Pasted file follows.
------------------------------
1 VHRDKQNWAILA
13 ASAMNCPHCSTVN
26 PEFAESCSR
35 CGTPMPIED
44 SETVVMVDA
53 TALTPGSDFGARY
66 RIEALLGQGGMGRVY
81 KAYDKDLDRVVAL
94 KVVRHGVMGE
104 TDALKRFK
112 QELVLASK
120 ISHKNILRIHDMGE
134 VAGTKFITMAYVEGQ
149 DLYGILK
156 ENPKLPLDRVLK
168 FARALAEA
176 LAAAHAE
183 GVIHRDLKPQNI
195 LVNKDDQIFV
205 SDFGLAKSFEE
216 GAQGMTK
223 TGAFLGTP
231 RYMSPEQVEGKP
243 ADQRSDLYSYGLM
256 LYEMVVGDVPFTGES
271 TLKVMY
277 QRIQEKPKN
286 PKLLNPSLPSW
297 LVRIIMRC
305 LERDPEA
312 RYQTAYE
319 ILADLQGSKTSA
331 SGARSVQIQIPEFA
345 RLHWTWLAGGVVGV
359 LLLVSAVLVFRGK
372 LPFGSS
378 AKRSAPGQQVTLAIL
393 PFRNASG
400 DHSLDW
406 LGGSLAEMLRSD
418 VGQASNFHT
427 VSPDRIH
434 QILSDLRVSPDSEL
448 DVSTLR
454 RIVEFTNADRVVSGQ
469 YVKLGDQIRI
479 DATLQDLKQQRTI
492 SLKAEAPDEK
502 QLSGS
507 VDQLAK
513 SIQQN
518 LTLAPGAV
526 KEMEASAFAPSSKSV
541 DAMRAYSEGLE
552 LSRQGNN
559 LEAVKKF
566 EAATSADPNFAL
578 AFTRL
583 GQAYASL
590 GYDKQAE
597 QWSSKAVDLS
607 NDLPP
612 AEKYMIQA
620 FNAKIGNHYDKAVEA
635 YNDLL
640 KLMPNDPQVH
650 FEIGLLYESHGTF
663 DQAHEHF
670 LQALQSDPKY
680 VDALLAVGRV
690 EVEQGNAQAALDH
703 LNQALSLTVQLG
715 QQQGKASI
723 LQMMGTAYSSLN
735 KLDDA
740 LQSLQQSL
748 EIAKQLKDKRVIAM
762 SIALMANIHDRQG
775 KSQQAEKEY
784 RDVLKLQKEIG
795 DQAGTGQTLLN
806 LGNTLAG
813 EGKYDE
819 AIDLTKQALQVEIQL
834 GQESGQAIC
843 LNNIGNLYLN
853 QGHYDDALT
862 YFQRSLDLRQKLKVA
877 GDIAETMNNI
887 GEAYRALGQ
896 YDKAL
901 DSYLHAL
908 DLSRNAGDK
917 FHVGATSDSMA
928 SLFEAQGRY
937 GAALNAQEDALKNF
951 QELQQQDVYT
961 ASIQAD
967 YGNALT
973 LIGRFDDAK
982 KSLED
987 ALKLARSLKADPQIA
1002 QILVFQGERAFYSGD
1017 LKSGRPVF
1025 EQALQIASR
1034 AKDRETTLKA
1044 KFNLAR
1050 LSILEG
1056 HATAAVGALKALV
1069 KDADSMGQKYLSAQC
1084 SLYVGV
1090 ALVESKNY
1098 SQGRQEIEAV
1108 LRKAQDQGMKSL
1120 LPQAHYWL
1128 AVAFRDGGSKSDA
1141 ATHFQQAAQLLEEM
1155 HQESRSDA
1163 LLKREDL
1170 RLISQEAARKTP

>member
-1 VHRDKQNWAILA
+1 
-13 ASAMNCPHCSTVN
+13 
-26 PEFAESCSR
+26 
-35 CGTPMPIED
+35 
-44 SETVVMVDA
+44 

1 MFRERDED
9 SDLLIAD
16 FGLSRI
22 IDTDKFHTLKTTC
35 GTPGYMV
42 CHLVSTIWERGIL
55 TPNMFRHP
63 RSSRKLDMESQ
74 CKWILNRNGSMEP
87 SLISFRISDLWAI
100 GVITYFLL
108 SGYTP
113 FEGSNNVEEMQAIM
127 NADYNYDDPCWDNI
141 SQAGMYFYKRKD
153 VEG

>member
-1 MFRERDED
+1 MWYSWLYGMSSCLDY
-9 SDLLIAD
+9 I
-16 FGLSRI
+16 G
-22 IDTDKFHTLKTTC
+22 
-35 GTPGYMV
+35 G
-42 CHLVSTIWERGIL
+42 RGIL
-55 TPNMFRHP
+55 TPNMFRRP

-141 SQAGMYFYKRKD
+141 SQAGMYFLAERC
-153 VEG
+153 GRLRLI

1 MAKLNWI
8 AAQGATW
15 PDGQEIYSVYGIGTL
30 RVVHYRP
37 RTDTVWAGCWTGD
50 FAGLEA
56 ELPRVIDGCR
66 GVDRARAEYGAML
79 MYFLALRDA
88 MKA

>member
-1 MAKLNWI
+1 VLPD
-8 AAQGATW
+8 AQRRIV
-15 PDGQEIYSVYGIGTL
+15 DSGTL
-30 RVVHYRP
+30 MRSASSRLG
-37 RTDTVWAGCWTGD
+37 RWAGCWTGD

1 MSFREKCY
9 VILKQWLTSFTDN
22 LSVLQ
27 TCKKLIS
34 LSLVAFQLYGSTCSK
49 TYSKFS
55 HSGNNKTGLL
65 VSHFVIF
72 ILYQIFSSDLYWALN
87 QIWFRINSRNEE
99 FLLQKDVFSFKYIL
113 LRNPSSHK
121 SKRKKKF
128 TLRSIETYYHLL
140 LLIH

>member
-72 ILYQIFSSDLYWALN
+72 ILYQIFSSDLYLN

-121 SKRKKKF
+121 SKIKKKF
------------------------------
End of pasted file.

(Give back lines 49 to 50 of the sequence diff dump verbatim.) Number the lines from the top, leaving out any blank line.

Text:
502 QLSGS
507 VDQLAK